Friday, April 04, 2008

Revisiting Homeschooling

I left the AT's office today feeling like I had been an interruption in his busy day. We spent 3 hours for Patches and Cyr and then only an hour with our male AT for the other 4. He has never been so quick to get us out of there. We got no where and discussed only superficial things. I guess every one has a bad day once in a while.

The AT is very worried about Patches and her acting out at school. She and I agree she is under so much pressure and it is really taking a toll quickly. Her self esteem is shot, she is mean and aggressive to her peers and the bus driver, she is not doing her classwork, and she is hurting herself again. The AT really wants me to get her out of school for the rest of the year and home school her the rest of this one and next. She feels she needs it to adjust and make progress she can maintain. The only place I know of that does a home/virtual school is no longer accepting applications for this year. Any suggestions?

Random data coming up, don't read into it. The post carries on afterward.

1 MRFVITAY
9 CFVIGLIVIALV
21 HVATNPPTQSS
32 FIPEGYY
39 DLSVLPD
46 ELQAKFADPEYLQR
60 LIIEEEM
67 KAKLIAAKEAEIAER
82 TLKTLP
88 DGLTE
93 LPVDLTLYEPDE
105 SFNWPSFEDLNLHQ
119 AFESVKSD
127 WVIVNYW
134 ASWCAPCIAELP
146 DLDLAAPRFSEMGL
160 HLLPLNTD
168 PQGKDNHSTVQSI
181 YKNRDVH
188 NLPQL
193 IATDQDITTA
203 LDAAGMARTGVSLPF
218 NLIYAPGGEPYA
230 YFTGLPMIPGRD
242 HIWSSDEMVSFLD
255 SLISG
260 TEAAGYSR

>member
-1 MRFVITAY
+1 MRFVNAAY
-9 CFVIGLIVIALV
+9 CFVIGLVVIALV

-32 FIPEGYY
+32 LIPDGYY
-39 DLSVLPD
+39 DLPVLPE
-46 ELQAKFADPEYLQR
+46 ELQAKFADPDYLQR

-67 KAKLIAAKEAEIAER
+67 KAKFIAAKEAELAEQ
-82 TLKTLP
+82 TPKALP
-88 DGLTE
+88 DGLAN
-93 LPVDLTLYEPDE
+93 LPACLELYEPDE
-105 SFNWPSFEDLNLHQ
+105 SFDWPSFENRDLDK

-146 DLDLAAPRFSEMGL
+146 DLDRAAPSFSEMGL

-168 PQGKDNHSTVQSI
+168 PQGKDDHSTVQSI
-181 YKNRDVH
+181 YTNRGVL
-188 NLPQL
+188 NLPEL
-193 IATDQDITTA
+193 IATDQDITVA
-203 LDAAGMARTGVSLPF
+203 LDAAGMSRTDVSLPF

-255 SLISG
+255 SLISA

6 comments:

momma-o-minnie said...

Been there. Done that with several adopted kids. Bought the t-shirt. It works... May I suggest that you will need therapy to keep your own sanity???? at least there have been times in my life....

Use a well structured curriculum as you need to point to the lesson planner and say "It says to do...." so you don't get into power struggles. There are some that come on computer now-a-days, some school districts will provide stuff (if you want their slant on things) or you can find Christian material.

I've used Bob Jones material for my kids... when I've strayed off the beaten path to use more curriculum that would entice a love of learning (such as Sonlight) I got in trouble with my RADishes because they can take advantage of the less structured, don't have to study for a test, don't have to follow a lesson plan, let's just curl-u-and-read kind of approach...

So, with the RADish we're actually doing the BJU DVDs right now... The teacher teaches, we watch together, then I grade... no questions asked about what the assignment is, only about what they don't understand... then we can curl up and read the book together...

Lisa said...

Highly recommend www.k12.com. The curriculum is fabulous and MUCH better than what's offered in a brick & mortar school. It's very structured and you might have to pay a little bit to finish the year but if you sign up now it will be free next year. They will supply a teacher at your disposal, OT, special ed, speech therapist, whatever your child needs. Here is the link to Georgia Virtual Academy. http://www.k12.com/ga/